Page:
“We reduced staffing,” she said. “We are a service organization, so staffing tends to be about 65 or 66 percent of the budget. Over time, we reduced staff from a high of 27. Now we are at 20.9 (full-time equivalent staff members). We have been asking people here to take on more responsibility and that’s how we have been doing it, that’s how we have been keeping our budget to within our revenues.”
Added Wontrobski, “Sarah has made do with less staff, we found some efficiencies and we’ve kept the belt tight, we’ve been lean. Of course, costs have been going up all this time, all of our hard costs, health care is a big one that’s been going up, salaries go up.”
Landeryou added that some cuts to programming have taken place — generally by reducing the frequency of costlier programs — but said that she and staff have tried to minimize impact to patrons.
Telluride’s library isn’t alone in feeling the effects of the Gallagher-TABOR conundrum. It’s a problem that is particularly acute in rural Colorado. In 2018, area voters saw a flurry of requests for mill levy increases by various local special districts, including the Telluride Fire Protection District, the Telluride Hospital District, the Telluride School Districts and the Solid Waste District.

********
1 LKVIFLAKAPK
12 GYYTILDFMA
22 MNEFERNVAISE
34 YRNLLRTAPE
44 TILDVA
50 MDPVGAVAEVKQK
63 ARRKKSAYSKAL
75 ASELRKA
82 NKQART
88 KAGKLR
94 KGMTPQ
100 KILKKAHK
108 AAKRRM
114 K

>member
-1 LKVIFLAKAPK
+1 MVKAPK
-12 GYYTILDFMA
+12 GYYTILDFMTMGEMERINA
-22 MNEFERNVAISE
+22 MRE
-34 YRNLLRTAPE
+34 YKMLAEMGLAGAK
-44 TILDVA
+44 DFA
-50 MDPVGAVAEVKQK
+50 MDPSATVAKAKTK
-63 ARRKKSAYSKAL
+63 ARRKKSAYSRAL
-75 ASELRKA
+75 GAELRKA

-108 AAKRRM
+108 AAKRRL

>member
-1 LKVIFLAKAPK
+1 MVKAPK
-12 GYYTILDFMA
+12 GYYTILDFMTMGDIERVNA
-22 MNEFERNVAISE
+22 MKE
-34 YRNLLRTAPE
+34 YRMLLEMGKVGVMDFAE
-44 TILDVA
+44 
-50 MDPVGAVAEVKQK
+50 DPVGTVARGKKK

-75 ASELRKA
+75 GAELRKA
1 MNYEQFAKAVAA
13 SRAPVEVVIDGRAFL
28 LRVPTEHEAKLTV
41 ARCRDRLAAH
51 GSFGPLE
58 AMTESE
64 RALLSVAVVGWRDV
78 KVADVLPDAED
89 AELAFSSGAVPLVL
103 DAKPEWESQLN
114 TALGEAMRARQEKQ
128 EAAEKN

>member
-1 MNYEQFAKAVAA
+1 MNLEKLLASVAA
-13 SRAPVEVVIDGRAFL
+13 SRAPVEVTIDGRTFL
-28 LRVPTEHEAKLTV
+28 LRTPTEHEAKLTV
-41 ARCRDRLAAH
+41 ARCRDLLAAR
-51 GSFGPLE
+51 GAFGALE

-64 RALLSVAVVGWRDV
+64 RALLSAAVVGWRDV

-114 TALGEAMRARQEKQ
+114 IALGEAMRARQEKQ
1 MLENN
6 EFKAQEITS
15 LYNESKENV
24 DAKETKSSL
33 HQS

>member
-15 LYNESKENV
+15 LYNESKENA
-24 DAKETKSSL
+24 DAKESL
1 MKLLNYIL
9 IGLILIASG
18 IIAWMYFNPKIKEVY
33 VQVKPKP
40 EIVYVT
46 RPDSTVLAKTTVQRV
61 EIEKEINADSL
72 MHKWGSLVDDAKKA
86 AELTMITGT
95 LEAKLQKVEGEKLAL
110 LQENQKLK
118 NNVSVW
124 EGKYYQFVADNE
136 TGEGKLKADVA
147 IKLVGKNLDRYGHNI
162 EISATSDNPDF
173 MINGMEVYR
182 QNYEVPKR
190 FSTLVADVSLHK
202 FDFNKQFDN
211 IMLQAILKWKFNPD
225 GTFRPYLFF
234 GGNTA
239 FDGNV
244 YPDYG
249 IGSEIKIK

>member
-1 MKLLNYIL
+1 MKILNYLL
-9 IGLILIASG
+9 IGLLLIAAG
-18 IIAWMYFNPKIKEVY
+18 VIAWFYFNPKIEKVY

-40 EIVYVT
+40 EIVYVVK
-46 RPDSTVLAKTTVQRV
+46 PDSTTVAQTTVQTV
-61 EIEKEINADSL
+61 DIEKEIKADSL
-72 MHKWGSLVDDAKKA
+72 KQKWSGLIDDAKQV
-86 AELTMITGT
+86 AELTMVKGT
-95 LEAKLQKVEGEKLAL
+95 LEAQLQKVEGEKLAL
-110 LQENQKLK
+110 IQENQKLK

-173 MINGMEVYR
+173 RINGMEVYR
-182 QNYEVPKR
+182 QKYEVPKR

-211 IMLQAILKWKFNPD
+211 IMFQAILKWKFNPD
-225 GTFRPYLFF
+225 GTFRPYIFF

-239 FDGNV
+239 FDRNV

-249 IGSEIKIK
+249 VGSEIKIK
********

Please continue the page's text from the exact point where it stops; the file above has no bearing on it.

Said Wontrobski, “We saw everybody else go to the ballot last year and we thought about it, but there was this push at the legislative level in Denver to fix this. We were optimistic — other libraries in the state were, too — but the whole thing fizzled and it didn’t get fixed legislatively. So here we are.”
With Election Day, Nov. 5, less than two weeks away, Citizens for the Wilkinson Public Library has been holding weekly lunchtime informational sessions from noon to 1 p.m. in the library’s program room. The next, and final, lunchtime session is scheduled for Wednesday.
The group is also holding evening forums on Mondays from 5:30-7 p.m. at a rotating selection of local restaurants. The next events will be on Monday and Nov. 4, both at La Cocina.
In the meantime, Landeryou said that she and library staff remain hopeful that voters will understand why the library district is asking for a mill levy increase and take into account the library’s role in Telluride.
“A big part of our mission as a public library is to be a community asset,” she said. “We are here to improve the quality of life of everyone in the community. I hope whether you use the library every day or just occasionally you understand the value of what we bring to enhancing people’s experience of Telluride and the region. We try to be a welcoming, safe space for people of all walks of life. I guess that’s the beauty of the public library.”
Added Wontrobski, “It’s not a financial situation of our making. It is something that has come from the outside. We haven’t overspent. We have kept expenses in check. We don’t want to be in front of the voters — we feel very supported by the community and we have always operated within the situation, but we cannot operate within it anymore.”